Sunday 21 April 2024
 4.9°C   S Moderate Breeze
Ocean Kinetics - The Engineering Experts

Climate / Everyone can help slow the decline of kittiwakes

Kittiwake adult and two chicks. Photo: Dean Bricknell/RSPB

SMALL changes by everyone can help combat a widespread decline in numbers of seabirds like kittiwakes, according to Will Miles, the seabird monitor for environmental group SOTEAG.

Miles, who took over the role from Martin Heubeck last year, said that the kittiwake, described in books as a “gentle looking” gull, has plummeted in numbers over the past 10 to 15 years.

Shetland colonies that once numbered into the thousands are in same cases down to less than 100.

New colonies have also sprung up, but in nowhere near the same numbers. Birds are also nesting in more inaccessible, sheltered and often overhanging, cliff faces.

“There are still quite a few birds but in smaller colonies and we tend to find them in areas where they are particularly sheltered,” said Miles.

“It is really hard to know [why they are doing this], it could be predation, but there may be other advantages to that habitat.”

He said that while the far-ranging kittiwakes’ decline seemed to reflect environmental change over a wide area, such as a reduction of feed fish, folk can help by cutting their personal greenhouse gas emissions.

Miles said: “People can reduce their carbon footprint and that’s something we think will help those birds quite a lot. In small scale, little ways it can all add up.”

Bird experts are eagerly awaiting the result of a nationwide Seabird Count, the last of which was undertaken in 2000. Precise figures should follow the compilation of collected data, a “mammoth” task that should be concluded next year.

Miles said: “This covers the whole UK, it is a huge project. Shetland is a really big part of it because Shetland is such an important site for sea birds.”

According to Miles, there is no question that the figures so far suggest a major decline in kittiwakes.

Become a supporter of Shetland News


The birds, which were once very common around the banks of Shetland, rely heavily on small fatty feed fish of the herring variety. Sadly, the abundance of sprats and the like does not exactly coincide with the kittiwake’s breeding season.

Nesting patterns may reflect predatory pressure. Gulls, skuas and mammals are all known to prey on the kittiwake and its young.

Become a supporter of Shetland News

Shetland News is asking its many readers to consider start paying for their dose of the latest local news delivered straight to their PC, tablet or mobile phone.

Journalism comes at a price and because that price is not being paid in today’s rapidly changing media world, most publishers - national and local - struggle financially despite very healthy audience figures.

Most online publishers have started charging for access to their websites, others have chosen a different route. Shetland News currently has  over 600 supporters  who are all making small voluntary financial contributions. All funds go towards covering our cost and improving the service further.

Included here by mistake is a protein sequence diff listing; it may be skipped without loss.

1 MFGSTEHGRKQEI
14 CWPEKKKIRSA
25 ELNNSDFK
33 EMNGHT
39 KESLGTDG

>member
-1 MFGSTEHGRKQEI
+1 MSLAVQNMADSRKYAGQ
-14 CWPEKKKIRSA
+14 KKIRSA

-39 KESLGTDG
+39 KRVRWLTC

Your contribution will ensure Shetland News can: -

  • Bring you the headlines as they happen;
  • Stay editorially independent;
  • Give a voice to the community;
  • Grow site traffic further;
  • Research and publish more in-depth news, including more Shetland Lives features.

If you appreciate what we do and feel strongly about impartial local journalism, then please become a supporter of Shetland News by either making a single payment or monthly subscription.

Support us from as little as £3 per month – it only takes a minute to sign up. Thank you.



Subscribe to a selection of different newsletters from Shetland News, varying from breaking news delivered on the minute, to a weekly round-up of the opinion posts. All delivered straight to your inbox.

Daily Briefing Newsletter Weekly Highlights Newsletter Opinion Newsletter Life in Shetland Newsletter

JavaScript Required

We're sorry, but Shetland News isn't fully functional without JavaScript enabled.
Head over to the help page for instructions on how to enable JavaScript on your browser.

Your Privacy

We use cookies on our site to improve your experience.
By using our service, you agree to our Privacy Policy and Cookie Policy.

Browser is out-of-date

Shetland News isn't fully functional with this version of .
Head over to the help page for instructions on updating your browser for more security, improved speed and the best overall experience on this site.

Interested in Notifications?

Get notifications from Shetland News for important and breaking news.
You can unsubscribe at any time.

Become a supporter of Shetland News

We're committed to ensuring everyone has equitable access to impartial, open and quality local journalism that benefits all residents.

By supporting Shetland News, you play a vital role in ensuring we remain a pivotal resource in supporting the community.

Support us from as little as £3 per month – it only takes a minute to sign up. Thank you.